Other Common Names: prickly burweed
Weed class: C
Year Listed: 1988
Native to: South America
Is this Weed Toxic?:
Why Is It a Noxious Weed?
Its spiny burrs can become tangled in the hide of cattle and horses and in the wool of sheep. It can provide competition for summer crops and is a nuisance to pickers in hand-harvested crops. The seeds and cotyledonary seedlings are poisonous.
How would I identify it?
Spiny cocklebur is an upright, much branched annual that grows up to 4 feet high. Yellow, three parted spines, about 0.5 to 1 inch long, occur in leaf axils.
The flowers are small, inconspicuous, and creamy green. The male flowers are found at the top of the stems and the female flowers are formed lower on the stems.
The leaves are shiny dark green and hairy on the upper surface and downy beneath. The leaves are lance shaped and up to three inches long, many three-lobed with the center lobe much longer than the others.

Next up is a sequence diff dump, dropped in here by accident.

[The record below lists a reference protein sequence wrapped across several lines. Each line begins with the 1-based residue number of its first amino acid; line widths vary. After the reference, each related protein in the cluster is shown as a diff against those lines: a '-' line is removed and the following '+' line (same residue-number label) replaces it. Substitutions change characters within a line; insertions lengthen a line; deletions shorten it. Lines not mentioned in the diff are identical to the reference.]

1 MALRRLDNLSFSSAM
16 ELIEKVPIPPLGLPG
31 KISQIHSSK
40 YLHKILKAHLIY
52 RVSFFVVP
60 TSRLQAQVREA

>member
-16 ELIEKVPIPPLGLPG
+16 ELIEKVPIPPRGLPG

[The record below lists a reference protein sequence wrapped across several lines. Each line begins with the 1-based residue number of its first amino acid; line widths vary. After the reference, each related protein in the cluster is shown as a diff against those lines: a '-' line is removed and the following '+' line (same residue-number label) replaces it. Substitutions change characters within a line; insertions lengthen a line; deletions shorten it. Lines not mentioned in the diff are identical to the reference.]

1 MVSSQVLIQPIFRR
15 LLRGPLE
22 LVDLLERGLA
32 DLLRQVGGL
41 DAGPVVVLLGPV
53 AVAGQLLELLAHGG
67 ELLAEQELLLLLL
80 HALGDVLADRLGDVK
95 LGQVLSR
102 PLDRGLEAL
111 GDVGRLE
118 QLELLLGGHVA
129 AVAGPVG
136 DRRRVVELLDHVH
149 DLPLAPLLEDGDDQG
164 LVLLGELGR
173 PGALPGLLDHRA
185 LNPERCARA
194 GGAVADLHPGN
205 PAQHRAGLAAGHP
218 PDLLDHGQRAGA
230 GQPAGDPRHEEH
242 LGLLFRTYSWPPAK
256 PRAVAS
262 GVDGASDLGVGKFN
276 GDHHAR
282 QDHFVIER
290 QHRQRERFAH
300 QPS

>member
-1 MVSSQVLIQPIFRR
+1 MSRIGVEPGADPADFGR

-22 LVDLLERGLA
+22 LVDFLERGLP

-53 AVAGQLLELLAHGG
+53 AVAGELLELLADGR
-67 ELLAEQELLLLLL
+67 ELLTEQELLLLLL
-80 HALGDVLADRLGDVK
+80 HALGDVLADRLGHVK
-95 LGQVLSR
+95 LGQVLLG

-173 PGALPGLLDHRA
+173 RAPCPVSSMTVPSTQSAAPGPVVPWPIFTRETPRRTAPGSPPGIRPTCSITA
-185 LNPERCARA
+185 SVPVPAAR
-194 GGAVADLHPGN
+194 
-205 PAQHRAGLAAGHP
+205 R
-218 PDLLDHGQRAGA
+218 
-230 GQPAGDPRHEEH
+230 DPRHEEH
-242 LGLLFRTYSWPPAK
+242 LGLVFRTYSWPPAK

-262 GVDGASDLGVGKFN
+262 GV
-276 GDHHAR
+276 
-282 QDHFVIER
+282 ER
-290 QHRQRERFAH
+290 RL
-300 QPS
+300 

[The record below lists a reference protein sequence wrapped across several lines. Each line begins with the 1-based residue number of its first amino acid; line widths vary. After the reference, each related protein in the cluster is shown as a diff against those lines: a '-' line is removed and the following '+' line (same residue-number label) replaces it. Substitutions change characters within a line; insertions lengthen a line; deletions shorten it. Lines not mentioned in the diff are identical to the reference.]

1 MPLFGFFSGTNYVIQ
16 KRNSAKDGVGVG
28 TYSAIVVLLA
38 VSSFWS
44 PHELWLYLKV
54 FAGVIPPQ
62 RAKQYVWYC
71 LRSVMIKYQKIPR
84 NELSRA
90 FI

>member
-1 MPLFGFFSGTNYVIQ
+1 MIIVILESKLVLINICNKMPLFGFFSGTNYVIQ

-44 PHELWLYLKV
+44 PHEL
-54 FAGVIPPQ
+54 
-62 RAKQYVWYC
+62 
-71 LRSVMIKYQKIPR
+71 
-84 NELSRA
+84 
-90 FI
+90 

Stems are hairy and branching.
Fruit Seed Description
The fruit is more or less an egg-shaped burr, up to one-half inch long, armed with numerous hooked spines, some with one or two straight terminal spines. There are two seeds per burr, flattened, three-eighths inch long and brown in color.
Where does it grow?
Spiny cocklebur is adapted to a variety of climates, hence its wide distribution. It is found in a wide variety of soil types growing in cultivated fields, wastelands, farm yards, flood plains and along waterways. Please click here to see a county level distribution map of spiny cocklebur in Washington.
How Does it Reproduce?
Spiny cocklebur reproduces by seed. The seeds are well adapted for dispersal by livestock or people because of the hooked spines on the fruit.
How Do I Control It?
On arable land, cultivation is effective against the seedlings. This should be repeated periodically for at least three years. Mowing or slashing is effective if done prior to burr formation.
For More Information
See our Written Findings for more information about spiny cocklebur (Xanthium spinosum).